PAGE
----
Once upon a time, the vaguely suspect legal group Center for Science in the Public Interest set their sights on alcohol, claiming it caused breast cancer.

Media was a smaller community then - three television networks - and for national stories local reporters often rewrote wire pieces from a centralized pool. If you groomed a few journalists as allies you were able to place a large chunk of public thinking in your grasp, and breast cancer had a lot more sympathy than something like cirrhosis.

For cirrhosis, the public blame is on too much drinking, but on breast cancer, which likely affects almost every American at some point, it was easy to blame the chemical. And that is what trial lawyers like CSPI want to do.

CSPI did what activists do, they promoted a study that used a few hundred raging binge drinkers in the 1970s and extrapolated that out to everyone, and then boosted their calls for lawsuit action by citing every pooled analysis of cohort studies (.e.g. JAMA. 1998;279:535-540) - the kind of epidemiological data dredging Harvard School of Public Health publishes every month - they could find.

They have long traded in an ''attitude of crisis'' mentality, and their tools are 'health sensationalism' and half-truths.  The founder, Michael Jacobson, was a thug when it came to scientists who opposed his agenda, and an overt sexist when it came to women in science on top of it. His goal was to find companies to sue, that provided the bulk of their revenue, and then they could claim victories in meaningless gestures like getting a pointless sulfite warning on wine. 

There is no known maximum safe level of alcohol, human biology is too variable to create one, but groups like CSPI weaponized the language of science against it and spun "no safe level" to mean no level of alcohol is safe - as in "there is no safe dose of alcohol." Which the science evidence shows is false. Even in pregnant women.  America is pretty Puritanical by heritage so saying pregnant women can have a glass of wine leads to indignant outrage, but Europe does not have American Puritanism about a glass of wine during pregnancy and they don't have any more birth defects than America has. Yet women are shamed and told they should be abstinence only because that pilot study of binge-drinking alcoholics in the 1970s became famous for its analysis showing alcoholics did give birth to more babies with birth defects.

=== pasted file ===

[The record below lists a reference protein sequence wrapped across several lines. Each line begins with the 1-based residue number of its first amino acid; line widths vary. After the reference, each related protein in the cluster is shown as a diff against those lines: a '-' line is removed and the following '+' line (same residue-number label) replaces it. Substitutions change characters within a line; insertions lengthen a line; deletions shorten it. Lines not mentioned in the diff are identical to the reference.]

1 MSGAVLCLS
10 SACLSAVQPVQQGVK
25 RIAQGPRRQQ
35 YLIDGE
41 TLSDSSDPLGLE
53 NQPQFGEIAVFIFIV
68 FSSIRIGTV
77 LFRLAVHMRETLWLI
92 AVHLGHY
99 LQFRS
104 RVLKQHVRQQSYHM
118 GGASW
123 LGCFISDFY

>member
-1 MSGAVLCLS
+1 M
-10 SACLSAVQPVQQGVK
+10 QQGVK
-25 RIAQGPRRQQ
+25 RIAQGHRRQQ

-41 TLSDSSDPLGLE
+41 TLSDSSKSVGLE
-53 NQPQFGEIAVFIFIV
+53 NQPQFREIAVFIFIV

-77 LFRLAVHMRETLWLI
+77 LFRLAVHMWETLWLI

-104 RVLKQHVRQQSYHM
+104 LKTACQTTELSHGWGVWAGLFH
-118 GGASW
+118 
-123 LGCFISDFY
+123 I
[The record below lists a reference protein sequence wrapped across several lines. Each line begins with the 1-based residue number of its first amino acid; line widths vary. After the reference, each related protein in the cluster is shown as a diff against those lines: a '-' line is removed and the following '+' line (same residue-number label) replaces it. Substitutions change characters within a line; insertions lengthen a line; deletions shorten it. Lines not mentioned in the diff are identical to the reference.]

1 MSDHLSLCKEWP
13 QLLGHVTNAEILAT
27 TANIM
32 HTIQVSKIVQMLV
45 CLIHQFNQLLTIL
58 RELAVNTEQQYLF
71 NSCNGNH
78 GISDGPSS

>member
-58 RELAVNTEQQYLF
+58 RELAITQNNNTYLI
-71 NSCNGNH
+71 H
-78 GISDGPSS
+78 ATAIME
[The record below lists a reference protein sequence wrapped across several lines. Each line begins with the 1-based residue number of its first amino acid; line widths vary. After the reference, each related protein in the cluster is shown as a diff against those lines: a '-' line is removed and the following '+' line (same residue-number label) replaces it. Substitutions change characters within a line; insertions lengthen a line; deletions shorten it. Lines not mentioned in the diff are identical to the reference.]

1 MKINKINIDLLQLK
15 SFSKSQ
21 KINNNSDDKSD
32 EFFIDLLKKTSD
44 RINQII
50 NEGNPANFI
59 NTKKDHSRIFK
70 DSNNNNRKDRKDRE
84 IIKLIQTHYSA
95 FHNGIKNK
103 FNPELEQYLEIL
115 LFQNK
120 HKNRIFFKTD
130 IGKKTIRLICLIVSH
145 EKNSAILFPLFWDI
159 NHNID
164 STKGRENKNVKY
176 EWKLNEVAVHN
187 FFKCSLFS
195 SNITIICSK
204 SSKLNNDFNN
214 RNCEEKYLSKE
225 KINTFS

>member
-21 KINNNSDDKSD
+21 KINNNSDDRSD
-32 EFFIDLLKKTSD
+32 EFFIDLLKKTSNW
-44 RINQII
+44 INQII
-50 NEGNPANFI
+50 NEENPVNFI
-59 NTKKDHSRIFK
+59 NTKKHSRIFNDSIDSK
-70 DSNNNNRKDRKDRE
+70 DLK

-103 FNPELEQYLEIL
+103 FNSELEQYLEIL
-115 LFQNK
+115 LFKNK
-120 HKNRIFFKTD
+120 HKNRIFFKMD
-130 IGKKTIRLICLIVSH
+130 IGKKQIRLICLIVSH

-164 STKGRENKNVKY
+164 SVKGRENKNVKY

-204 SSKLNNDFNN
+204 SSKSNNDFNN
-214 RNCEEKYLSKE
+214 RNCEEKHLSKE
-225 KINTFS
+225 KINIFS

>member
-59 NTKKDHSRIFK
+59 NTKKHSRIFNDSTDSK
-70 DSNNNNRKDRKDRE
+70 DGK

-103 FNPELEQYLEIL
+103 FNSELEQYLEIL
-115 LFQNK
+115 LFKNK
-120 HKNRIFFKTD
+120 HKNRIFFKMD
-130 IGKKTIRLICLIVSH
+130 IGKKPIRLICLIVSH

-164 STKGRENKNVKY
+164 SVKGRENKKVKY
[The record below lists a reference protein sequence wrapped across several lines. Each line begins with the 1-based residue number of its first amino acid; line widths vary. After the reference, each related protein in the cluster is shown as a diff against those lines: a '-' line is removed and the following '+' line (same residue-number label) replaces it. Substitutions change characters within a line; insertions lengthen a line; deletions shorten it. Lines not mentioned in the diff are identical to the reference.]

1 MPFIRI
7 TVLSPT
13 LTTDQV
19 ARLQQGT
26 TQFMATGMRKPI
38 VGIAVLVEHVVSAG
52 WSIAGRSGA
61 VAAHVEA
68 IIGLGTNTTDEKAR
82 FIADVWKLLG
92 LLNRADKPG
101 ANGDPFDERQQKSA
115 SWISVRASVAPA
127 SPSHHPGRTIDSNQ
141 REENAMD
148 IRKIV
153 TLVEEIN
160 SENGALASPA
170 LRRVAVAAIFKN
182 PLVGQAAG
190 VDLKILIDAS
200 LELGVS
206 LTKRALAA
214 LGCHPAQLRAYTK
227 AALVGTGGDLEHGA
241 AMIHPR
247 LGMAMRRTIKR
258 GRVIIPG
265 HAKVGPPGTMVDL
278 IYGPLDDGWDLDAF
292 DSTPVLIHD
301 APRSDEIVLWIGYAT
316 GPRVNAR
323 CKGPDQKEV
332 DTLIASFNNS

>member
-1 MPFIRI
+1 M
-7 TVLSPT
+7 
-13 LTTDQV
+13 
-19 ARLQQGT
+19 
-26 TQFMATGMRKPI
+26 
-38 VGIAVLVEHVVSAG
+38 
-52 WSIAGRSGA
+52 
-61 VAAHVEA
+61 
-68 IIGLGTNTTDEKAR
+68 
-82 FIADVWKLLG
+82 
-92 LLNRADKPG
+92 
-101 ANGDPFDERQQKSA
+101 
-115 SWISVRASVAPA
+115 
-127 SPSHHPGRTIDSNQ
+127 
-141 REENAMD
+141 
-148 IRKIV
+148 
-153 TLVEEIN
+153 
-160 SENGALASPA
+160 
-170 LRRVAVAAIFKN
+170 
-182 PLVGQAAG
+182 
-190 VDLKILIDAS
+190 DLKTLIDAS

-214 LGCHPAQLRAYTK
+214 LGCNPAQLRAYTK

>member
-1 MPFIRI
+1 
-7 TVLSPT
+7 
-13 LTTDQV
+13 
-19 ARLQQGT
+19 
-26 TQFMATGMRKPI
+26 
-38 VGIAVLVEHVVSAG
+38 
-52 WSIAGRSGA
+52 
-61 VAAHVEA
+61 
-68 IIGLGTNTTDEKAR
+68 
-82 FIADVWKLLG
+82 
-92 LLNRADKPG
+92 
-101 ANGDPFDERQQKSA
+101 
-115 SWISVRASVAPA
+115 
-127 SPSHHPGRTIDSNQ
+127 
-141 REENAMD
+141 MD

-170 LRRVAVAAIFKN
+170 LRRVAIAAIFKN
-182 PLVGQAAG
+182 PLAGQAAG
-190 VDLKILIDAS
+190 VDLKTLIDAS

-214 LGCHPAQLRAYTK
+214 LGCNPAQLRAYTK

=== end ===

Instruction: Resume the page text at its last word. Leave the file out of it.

Alcohol is a class 1 carcinogen, the International Agency for Research on Cancer made that ruling long before they were hijacked by environmental consultants such as Chris Portier, Martyn Smith, or anyone Linda Birnbaum at National Institute of Environmental Health Sciences (NIEHS) is willing to hire. But that is at high doses. Plenty of people who got throat cancer also drank alcohol. A few even smoked cigars. Those can be statistically associated as long as you make sure that dose does not matter and you use 5 orders of magnitude; one dose of throat and mouth irritants is the same as 10,000 doses. Which is what IARC does.

Their claims about breast cancer and alcohol fizzled out after a while. Their desired outcome, a class action lawsuit against Big Alcohol where the cy pres award just happens to go to CSPI, never happened. But prior to that plenty of epidemiologists saw media buzz about it and armed with mouse studies and statistical correlation started producing their own papers to jump on the bandwagon.  Modern lawyers who have convinced juries that baby powder or a weedkiller might be able to cause human cancer, can thank CSPI efforts to link everything in use to a disease. 

Still, they failed on alcohol. Instead, statistics and mouse studies could even show alcohol was beneficial, and a whole field of woo grew up around that.

Like a low-fat diet still being the rage among Baby Boomers, there are a number of people who still believe alcohol "causes" breast cancer - including the U.K. National Health System. But they are using a proxy, saying that alcohol can increase the level of estrogen and then that higher estrogen over the long term can increase risk of breast cancer. Nothing in that is actually a scientific claim that alcohol causes 1 in 13 cases of breast cancer, but they claim it plainly anyway.

Statistics are still not biology, any more than theoretical physicists can create time travel. Yet epidemiologists are the life sciences equivalent of kooky theoretical physicists who think if they can do it using numbers, it is real - and other scientists just have to prove it for them.

If that is science, then I am Doctor Who.